Port of Los Angeles Demands More Federal Funding as Cargo Backlog Looms

"Tens of thousands" of containers remain stuck at busiest U.S. port

Image Credits: FREDERIC J. BROWN/AFP via Getty Images.

No sooner did we write about the fact that the ports of LA and Long Beach still won’t work round-the-clock shifts despite a massive backlog than the Port of Los Angeles is said to have asked for more federal funding.

So far, the government has invested about $11 billion in the eastern Gulf coast compared to just $1 billion on the West Coast, the head of the Port of Los Angeles, Gene Seroka, told Bloomberg this week

Seroka said that truck capacity has also slowed down the port, with 50% of registered truck drivers calling to the port at least once a week and 30% of truck appointments going unused every day. 

Heading into the holiday season, Seroka said he thinks many retailers have pulled forward inventory and will manage well: “I feel confident the retail community will rise to the occasion.”

Jim Monkmeyer, the president of transportation for Deutsche Post AG’s DHL Supply Chain unit also told Bloomberg this week that the logistics markets will see “ups and downs for the next year, at least.”

Recall, we wrote yesterday that despite the shortages, the busiest U.S. port still shuts down for hours on most days and is closed on Sundays. “Tens of thousands” of containers remain stuck at the ports of Los Angeles and Long Beach. More than 60 ships are lined up to dock, we noted. 

More than 25% of all American imports pass through one of the two ports. LA and Long Beach collectively manage 13 private container terminals. Long Beach officials finally said last week they would try operating 24 hours a day between Monday and Thursday. LA says it’s going to keep existing hours and wait for the rest of the supply chain to extend their hours first. 

Seroka had previously said: “It has been nearly impossible to get everyone on the same page towards 24/7 operations.”

Ports in places like Asia and Europe, for contrast, have operated around the clock “for years”, the report notes.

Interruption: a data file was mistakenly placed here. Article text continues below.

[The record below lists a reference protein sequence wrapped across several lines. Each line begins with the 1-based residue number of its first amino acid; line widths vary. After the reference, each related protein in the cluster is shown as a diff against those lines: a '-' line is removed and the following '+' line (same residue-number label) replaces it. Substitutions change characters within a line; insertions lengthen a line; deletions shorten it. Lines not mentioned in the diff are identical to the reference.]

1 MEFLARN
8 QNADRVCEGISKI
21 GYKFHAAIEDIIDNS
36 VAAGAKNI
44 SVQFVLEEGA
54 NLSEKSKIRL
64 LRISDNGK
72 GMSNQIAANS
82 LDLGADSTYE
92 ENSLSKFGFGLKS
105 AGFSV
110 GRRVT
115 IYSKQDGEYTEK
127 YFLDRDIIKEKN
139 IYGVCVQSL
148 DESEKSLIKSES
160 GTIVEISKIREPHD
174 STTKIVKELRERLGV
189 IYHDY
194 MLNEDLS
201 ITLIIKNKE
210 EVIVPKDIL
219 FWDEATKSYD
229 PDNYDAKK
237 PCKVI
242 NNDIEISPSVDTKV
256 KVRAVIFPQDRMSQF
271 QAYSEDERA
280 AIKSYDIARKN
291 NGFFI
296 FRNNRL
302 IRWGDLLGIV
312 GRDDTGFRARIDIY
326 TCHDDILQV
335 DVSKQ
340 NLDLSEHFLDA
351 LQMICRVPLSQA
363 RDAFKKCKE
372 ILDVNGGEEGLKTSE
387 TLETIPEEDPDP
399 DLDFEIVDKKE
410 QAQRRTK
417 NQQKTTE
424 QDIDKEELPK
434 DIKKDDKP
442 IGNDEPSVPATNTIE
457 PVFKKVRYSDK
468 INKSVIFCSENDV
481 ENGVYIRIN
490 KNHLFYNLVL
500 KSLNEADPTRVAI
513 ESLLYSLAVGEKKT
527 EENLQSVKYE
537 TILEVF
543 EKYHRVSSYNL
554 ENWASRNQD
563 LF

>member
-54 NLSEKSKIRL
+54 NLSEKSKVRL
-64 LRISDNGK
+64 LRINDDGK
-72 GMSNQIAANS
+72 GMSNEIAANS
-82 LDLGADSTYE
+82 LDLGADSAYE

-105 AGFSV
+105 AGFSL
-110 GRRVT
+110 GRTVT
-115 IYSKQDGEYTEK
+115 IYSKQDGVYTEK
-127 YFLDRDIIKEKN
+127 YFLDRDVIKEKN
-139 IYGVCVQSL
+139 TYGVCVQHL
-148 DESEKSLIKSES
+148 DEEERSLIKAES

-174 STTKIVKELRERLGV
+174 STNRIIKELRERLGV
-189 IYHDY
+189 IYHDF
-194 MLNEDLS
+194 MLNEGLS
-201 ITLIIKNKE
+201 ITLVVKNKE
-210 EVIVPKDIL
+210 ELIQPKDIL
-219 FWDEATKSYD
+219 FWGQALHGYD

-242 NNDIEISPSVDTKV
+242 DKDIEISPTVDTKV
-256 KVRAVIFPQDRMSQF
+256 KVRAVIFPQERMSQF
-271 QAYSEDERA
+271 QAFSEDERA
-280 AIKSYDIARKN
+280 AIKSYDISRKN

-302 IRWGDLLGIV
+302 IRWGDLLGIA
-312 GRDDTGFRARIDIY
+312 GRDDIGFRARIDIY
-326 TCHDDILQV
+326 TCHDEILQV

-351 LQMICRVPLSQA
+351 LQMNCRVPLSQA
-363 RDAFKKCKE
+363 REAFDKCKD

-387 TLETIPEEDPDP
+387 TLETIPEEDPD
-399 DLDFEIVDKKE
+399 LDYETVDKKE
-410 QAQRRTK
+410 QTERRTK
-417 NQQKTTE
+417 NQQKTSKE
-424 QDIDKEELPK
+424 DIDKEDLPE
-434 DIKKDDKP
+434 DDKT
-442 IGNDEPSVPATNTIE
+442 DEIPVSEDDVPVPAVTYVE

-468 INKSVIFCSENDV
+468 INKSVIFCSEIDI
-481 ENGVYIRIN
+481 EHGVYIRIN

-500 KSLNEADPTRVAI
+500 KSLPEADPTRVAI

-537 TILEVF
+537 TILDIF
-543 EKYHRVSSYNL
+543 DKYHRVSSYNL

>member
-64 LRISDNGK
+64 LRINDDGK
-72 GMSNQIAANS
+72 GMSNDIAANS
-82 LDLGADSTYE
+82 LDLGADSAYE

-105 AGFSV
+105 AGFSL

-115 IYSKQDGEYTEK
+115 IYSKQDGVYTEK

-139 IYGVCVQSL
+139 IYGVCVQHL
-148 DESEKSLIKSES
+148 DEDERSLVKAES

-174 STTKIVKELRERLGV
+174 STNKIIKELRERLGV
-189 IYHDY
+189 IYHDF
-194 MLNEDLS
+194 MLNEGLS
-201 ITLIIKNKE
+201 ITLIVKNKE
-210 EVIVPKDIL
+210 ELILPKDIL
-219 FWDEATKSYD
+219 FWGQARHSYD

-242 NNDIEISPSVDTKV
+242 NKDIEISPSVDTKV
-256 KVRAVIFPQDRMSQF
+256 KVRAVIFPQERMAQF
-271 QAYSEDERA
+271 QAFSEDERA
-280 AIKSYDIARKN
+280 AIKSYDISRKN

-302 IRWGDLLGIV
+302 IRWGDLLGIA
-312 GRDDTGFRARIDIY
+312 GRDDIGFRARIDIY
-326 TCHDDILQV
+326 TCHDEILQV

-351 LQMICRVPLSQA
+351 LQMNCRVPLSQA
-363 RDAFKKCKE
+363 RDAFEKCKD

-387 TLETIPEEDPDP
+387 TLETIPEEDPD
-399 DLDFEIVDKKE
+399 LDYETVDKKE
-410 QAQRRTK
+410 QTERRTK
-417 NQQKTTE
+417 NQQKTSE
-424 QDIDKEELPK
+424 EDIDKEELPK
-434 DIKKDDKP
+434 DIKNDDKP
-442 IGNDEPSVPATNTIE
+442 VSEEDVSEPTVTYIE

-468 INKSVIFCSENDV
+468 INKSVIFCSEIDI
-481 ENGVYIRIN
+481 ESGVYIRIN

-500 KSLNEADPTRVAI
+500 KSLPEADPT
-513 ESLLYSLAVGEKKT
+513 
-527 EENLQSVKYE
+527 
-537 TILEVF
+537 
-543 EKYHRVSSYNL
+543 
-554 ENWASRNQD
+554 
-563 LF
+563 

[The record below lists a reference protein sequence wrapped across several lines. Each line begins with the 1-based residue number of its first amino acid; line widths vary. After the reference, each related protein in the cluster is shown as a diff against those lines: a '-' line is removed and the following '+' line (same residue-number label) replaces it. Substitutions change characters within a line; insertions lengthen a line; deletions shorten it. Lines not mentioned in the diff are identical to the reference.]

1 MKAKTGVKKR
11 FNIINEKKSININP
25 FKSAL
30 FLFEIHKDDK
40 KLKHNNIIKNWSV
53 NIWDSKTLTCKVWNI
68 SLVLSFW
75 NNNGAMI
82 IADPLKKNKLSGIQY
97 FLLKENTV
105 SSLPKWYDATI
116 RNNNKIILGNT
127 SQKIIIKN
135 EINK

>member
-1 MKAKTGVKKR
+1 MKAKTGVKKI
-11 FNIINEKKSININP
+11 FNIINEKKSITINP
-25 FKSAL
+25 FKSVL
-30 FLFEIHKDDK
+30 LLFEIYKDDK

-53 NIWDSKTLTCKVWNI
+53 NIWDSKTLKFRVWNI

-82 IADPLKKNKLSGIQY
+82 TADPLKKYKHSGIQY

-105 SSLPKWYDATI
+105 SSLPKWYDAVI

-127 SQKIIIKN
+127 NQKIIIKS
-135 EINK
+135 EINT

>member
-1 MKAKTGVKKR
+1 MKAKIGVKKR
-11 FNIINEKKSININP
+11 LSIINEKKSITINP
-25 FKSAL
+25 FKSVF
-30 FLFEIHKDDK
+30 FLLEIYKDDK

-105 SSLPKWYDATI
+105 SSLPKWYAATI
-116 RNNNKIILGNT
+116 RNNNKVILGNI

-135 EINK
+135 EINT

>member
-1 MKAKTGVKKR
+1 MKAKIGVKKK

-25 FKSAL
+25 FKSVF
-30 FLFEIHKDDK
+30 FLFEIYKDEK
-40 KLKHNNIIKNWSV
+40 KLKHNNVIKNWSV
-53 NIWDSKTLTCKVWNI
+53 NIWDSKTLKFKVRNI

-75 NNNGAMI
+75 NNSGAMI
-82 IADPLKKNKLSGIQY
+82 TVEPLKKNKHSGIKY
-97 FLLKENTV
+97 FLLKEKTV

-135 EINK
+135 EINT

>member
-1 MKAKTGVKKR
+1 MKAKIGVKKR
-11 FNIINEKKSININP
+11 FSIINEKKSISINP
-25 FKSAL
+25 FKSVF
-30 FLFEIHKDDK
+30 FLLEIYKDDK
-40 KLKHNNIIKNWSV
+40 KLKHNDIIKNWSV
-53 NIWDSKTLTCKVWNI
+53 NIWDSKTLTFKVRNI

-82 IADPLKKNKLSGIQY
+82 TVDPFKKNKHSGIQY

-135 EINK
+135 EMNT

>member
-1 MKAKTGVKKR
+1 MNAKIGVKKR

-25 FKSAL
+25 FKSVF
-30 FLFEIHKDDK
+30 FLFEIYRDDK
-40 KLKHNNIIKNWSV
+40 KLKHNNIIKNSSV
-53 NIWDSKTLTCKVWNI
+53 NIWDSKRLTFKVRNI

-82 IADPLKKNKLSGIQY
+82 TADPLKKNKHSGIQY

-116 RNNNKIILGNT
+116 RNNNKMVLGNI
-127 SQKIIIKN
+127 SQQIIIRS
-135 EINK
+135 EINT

Uffe Ostergaard, president of the North America region for German boxship operator Hapag-Lloyd AG said: “With the current work schedule you have two big ports operating at 60%-70% of their capacity. That’s a huge operational disadvantage.”

As the shortage continues, all members of the supply chain including truckers, warehouse operators and railways, are blaming each other for the shortages of products. All parts of the supply chain are also struggling with a shortage of labor. 

A longshore shift at either of the two ports used to be either 8AM to 4PM or 6PM to 3AM. Overnight shifts of 5 hours were “rarely used” because they are up to 50% more expensive, the report says. 

The International Longshore and Warehouse Union says their members will work a third shift, but only after the pileup of containers is fetched out of the port so there is space.

Frank Ponce De Leon, a coast committeeman at the ILWU, said: “Congestion won’t be fixed until everyone steps up and does their part. The terminal operators have been underutilizing their option to hire us for the third shift.

Matt Schrap, chief executive of the Harbor Trucking Association, added: “There is too much congestion from empty containers on terminals. The shipping lines aren’t moving the boxes out, which is preventing us from returning empties that we are storing in our yards.”

Mario Cordero, executive director at the Port of Long Beach concluded: “It’s impossible to effectively move such volumes if we don’t move to 24/7 operations across the supply chain. They do it in other parts of the world.”

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